Project Skylight


A few years back, I became fascinated by the concept of phased array antenna used to view the sky at low frequencies. There are three examples of the technology operating at the moment and although they all use different techniques in the end they achieve the same goal.

LOFAR is based in Holland and is the largest of the antenna arrays which also combines antenna arrays in other countries resulting in a huge coverage area.

One LOFAR station with low frequency array in the center and two high frequency arrays either side.

LWA New Mexico is sited near the Very Large Array featured in the movie 'Contact'. The LWA trial site has 256 dual polarity dipole antenna with an amplifier module at the antenna and co-axial cable running back to a Shipping Container converted to a Science Station that houses the electronics and computers used to receive the weak radio signals from space.

The Long Wavelength Array station number 1 in New Mexico.

The Murchison Widefield Array is located in Western Australia and is part of the Square Kilometer Array project. The MWA also uses dual polarity dipoles in a 4x4 'tile' resulting in 32 separate signals that are combined in a box that can perform a phase delay on any of the 32 signals. The phase delay allows the 4x4 array to point electronically to anywhere in the sky. The combined signal is then routed to the main Science building for further data recovery.

Several 4x4 phased arrays with a 32 input phasing box.

The LMRO Low Frequency Array
My personal fascination with viewing the sky at radio frequencies started long ago. Visits to Parkes Radio Telescope in New South Wales and the Australian Telescope Compact Array in Narrabri led me to an interest in Radio Astronomy. Obtaining my Amateur Radio license in 1981 while living in Gunnedah, New South Wales, I had an amazing sky to look at.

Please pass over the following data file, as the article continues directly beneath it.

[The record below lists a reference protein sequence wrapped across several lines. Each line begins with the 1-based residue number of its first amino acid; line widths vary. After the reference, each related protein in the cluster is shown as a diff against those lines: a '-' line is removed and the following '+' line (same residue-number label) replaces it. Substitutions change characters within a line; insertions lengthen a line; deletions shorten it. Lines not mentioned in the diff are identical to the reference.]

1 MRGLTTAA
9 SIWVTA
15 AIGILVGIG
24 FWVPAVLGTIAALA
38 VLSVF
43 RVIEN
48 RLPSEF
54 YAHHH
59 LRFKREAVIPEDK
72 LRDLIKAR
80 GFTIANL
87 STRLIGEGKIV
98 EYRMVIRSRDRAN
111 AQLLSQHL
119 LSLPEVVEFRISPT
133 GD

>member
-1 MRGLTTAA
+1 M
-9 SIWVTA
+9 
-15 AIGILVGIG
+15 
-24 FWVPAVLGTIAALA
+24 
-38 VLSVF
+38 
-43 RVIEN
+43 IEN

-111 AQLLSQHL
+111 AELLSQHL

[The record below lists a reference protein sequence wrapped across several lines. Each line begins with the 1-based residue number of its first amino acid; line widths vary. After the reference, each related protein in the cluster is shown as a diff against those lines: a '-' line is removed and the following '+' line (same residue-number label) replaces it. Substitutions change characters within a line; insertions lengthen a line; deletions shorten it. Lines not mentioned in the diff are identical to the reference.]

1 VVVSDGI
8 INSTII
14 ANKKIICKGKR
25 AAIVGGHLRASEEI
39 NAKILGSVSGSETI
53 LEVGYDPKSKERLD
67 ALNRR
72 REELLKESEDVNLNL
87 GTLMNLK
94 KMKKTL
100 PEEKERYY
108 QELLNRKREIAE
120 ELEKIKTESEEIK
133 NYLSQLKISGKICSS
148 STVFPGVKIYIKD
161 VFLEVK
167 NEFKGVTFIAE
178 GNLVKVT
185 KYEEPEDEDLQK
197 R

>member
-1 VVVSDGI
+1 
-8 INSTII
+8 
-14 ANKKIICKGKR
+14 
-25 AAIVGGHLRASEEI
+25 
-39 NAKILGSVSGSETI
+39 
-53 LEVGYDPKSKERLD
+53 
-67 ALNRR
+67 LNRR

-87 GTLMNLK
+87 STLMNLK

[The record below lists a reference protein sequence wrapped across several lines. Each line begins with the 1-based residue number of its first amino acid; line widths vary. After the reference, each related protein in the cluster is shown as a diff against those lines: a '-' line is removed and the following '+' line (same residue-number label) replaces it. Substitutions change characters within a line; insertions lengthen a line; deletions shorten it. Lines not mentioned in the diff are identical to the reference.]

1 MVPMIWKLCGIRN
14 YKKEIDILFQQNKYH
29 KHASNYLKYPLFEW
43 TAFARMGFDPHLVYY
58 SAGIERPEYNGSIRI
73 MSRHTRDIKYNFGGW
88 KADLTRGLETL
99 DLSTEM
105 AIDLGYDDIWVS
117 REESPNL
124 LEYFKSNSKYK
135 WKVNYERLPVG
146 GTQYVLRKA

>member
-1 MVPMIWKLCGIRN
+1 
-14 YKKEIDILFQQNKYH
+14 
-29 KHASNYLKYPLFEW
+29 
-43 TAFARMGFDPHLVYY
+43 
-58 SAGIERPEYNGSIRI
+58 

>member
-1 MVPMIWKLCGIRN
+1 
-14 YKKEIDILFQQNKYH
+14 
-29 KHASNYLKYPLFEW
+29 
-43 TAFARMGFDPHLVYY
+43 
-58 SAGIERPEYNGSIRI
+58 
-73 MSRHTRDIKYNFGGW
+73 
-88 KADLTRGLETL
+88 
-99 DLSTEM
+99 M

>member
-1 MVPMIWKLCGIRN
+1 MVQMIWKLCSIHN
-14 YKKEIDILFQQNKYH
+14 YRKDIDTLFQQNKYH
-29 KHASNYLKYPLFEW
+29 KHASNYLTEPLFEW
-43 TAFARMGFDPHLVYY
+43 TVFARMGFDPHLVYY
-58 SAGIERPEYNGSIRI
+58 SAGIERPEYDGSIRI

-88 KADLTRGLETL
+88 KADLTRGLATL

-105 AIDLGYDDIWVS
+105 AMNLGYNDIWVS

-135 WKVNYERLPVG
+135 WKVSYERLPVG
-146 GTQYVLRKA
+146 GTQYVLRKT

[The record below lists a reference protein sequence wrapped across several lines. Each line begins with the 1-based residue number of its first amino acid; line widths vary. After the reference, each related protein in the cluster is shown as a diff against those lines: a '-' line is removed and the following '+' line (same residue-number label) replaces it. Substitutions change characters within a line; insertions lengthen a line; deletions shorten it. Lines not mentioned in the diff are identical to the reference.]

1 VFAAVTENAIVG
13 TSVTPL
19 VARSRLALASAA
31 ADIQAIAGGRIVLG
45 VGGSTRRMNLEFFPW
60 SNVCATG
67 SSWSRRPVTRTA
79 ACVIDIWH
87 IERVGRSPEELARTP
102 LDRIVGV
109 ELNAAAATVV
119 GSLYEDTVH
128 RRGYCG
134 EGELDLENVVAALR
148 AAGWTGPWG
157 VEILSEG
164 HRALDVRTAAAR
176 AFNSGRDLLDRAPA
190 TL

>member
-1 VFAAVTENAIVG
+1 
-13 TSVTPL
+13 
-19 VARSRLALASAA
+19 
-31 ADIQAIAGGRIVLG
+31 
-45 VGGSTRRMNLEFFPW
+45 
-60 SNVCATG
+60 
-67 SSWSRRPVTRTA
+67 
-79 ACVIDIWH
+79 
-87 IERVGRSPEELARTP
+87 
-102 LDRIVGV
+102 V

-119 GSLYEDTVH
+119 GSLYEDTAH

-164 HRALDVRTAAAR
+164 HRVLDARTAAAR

Having been working with the Radio Astronomy section of the Astronomical Society of Victoria I have access to a remote location near Heathcote in central Victoria. The RA section has a Science Station on the site with many different experiments running. The website at provides access to the data gathered at the site.

I decided I wanted to build a phased antenna array of my own. So I have started Project Skylight. The parameters are modest. I wanted it to be modular and easy to build with readily available material. It had to be low cost but still capable of achieving good science. This meant each antenna had to be a module capable of being added to as the design developed.

I wanted each antenna to be capable of operating on its own with its own radio receiver and digitizer. In order to make the system frequency agile I couldn't use an analogue receiver in each antenna. With recent developments in Software Defined Radio a cheap method of receiving was devised. By using a 'USB Dongle' type receiver designed for TV and FM radio reception I had a simple and flexible method of receiving signals at each antenna.

I also needed a method of controlling the USB Dongle receiver that was housed inside the antenna. The Raspberry Pi computer with its small size and ability to run a Linux operating system made a good choice for the signal digitizer. By sending control messages to the Raspberry Pi the Radio Dongle could be set to a specific frequency and bandwidth.

Each Raspberry Pi would stream the data through an Ethernet cable to a Data Switch at a central point in the array. The multiple data streams would then arrive at the main storage/processing computer where digital streams can be processed in real time or stored on Hard Drives for later analysis.

One problem I'm trying to overcome is the correlation of data streams. With each antenna sampling at 2 Megasamples per second a method is needed to line up the samples at each antenna. I'm now at the point of developing a method of 'time-stamping' blocks of data samples so when combining sampled data a delay can be computed during processing.

Part of the correlation process involves each Software Defined Radio dongle being provided with a common 28.8 MHz source to keep the phase the same in every receiver. This reference signal can be sent through a spare twisted pair in the ethernet cable that connects to all the antenna. What is still needed then is a time stamp reference preferably embedded in the data packets sent by each antenna.

I have come up with a possible solution. By inverting the phase of the 28.8 MHz reference once per second all receivers will automatically stamp the sample stream when the phase change occurs. I'm hoping this will result in a single sample in the data stream 'standing out' from the rest so it can simply be correlated with all the other streams. This 'marker sample' can be easily found and define the start point of every data packet.

Note: This document is a work in progress. More to come shortly.

06.07.2014. 22:16